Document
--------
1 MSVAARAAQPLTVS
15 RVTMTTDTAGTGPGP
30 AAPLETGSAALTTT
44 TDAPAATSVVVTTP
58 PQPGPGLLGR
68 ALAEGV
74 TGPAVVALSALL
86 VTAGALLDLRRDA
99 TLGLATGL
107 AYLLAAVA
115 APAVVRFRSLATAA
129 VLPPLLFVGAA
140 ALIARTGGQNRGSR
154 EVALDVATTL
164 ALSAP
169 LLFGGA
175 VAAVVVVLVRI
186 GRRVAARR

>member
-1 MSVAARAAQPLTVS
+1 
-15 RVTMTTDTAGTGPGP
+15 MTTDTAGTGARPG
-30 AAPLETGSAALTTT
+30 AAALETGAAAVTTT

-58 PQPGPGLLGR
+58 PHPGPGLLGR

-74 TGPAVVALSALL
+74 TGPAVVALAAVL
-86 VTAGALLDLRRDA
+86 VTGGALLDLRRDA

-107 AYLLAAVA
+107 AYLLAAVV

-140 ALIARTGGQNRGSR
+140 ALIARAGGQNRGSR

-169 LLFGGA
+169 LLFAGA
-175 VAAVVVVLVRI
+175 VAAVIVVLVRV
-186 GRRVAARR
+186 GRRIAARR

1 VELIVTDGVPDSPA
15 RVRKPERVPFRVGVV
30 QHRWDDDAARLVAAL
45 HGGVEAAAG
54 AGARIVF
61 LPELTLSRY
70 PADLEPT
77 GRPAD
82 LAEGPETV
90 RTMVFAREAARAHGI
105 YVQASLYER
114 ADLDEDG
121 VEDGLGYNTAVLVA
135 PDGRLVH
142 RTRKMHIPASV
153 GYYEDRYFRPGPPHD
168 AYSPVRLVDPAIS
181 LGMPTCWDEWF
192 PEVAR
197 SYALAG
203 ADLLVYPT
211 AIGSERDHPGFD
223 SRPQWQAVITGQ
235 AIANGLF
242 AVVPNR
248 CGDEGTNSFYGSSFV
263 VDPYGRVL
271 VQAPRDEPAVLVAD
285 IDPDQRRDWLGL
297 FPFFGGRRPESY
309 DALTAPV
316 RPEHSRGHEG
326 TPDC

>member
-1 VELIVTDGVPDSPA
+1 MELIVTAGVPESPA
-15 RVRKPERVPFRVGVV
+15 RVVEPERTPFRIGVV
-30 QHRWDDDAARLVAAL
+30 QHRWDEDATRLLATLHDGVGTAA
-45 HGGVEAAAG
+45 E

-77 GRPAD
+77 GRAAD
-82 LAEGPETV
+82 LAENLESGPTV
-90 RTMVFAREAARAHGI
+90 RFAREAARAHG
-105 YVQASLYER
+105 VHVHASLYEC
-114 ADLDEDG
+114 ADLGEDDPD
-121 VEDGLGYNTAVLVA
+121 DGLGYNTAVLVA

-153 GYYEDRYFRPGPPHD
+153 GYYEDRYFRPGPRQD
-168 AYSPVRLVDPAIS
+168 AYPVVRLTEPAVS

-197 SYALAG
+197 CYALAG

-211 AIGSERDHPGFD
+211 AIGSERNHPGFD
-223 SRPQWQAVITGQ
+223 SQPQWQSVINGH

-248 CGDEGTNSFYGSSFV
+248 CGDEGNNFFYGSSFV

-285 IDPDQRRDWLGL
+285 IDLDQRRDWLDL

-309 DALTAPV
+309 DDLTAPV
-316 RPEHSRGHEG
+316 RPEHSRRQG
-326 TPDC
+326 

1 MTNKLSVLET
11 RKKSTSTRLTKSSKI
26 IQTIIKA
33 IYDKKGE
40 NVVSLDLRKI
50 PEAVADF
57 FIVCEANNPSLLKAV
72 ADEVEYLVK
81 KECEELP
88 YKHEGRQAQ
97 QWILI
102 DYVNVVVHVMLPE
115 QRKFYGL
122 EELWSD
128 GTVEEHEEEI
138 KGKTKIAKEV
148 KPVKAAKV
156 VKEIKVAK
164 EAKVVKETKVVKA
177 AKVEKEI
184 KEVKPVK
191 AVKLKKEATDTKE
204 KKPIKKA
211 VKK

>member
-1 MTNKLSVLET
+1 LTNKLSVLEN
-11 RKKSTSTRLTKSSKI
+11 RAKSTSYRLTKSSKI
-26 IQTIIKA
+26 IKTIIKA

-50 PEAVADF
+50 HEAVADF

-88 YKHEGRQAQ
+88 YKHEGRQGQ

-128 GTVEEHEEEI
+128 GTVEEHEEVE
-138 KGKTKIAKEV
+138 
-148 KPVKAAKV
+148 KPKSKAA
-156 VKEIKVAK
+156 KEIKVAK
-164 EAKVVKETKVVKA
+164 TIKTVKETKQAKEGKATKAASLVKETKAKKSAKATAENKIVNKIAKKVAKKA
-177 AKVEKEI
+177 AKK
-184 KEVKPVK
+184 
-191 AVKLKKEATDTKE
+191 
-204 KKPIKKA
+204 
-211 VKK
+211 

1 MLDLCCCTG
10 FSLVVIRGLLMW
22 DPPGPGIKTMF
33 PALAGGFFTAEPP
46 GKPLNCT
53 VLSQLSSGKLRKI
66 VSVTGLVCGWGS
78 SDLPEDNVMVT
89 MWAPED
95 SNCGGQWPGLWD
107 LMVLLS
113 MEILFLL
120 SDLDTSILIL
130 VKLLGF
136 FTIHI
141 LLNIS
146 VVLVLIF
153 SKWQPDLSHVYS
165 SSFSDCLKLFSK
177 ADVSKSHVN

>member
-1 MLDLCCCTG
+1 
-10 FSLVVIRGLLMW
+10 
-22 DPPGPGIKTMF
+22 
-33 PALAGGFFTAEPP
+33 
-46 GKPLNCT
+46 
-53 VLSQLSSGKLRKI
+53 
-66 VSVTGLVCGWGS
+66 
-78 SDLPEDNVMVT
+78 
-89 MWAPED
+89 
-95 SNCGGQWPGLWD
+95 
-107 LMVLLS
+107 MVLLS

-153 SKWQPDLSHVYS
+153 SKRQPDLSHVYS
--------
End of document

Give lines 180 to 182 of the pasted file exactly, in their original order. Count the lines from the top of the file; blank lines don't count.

95 SNCGGQWPGLWD
107 LMVLLS
113 MEILFLL